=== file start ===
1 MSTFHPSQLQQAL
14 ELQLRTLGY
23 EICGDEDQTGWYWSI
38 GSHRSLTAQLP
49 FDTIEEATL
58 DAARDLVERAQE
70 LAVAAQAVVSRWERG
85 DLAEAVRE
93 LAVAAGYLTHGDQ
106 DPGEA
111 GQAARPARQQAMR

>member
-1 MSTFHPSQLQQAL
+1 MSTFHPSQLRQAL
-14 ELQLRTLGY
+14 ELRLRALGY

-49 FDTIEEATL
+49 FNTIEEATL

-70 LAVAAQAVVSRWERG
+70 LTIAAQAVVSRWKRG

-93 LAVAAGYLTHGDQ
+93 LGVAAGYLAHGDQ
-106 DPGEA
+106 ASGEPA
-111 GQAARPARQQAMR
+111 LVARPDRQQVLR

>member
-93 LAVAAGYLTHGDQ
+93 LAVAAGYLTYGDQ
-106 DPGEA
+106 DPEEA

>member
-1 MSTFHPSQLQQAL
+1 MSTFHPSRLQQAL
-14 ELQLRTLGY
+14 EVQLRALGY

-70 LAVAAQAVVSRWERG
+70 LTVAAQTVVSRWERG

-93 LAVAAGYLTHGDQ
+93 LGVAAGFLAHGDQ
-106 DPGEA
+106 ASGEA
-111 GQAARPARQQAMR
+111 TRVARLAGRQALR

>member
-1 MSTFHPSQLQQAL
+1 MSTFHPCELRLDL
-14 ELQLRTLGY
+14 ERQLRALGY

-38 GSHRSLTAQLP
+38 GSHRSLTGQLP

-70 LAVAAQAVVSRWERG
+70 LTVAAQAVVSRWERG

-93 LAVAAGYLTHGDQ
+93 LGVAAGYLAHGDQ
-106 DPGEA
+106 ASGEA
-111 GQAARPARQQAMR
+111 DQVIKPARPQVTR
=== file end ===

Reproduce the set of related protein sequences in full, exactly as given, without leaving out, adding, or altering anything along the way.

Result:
1 MSTFHPSQLQQAL
14 ELQLRTLGY
23 EICGDEDQTGWYWSI
38 GSHRSLTAQLP
49 FDTIEEATL
58 DAARDLVERAQE
70 LAVAAQAVVSRWERG
85 DLAEAVRE
93 LAVAAGYLTHGDQ
106 DPGEA
111 GQAARPARQQAMR

>member
-1 MSTFHPSQLQQAL
+1 MSTFHPSQLRQAL
-14 ELQLRTLGY
+14 ELRLRALGY

-49 FDTIEEATL
+49 FNTIEEATL

-70 LAVAAQAVVSRWERG
+70 LTIAAQAVVSRWKRG

-93 LAVAAGYLTHGDQ
+93 LGVAAGYLAHGDQ
-106 DPGEA
+106 ASGEPA
-111 GQAARPARQQAMR
+111 LVARPDRQQVLR

>member
-93 LAVAAGYLTHGDQ
+93 LAVAAGYLTYGDQ
-106 DPGEA
+106 DPEEA

>member
-1 MSTFHPSQLQQAL
+1 MSTFHPSRLQQAL
-14 ELQLRTLGY
+14 EVQLRALGY

-70 LAVAAQAVVSRWERG
+70 LTVAAQTVVSRWERG

-93 LAVAAGYLTHGDQ
+93 LGVAAGFLAHGDQ
-106 DPGEA
+106 ASGEA
-111 GQAARPARQQAMR
+111 TRVARLAGRQALR

>member
-1 MSTFHPSQLQQAL
+1 MSTFHPCELRLDL
-14 ELQLRTLGY
+14 ERQLRALGY

-38 GSHRSLTAQLP
+38 GSHRSLTGQLP

-70 LAVAAQAVVSRWERG
+70 LTVAAQAVVSRWERG

-93 LAVAAGYLTHGDQ
+93 LGVAAGYLAHGDQ
-106 DPGEA
+106 ASGEA
-111 GQAARPARQQAMR
+111 DQVIKPARPQVTR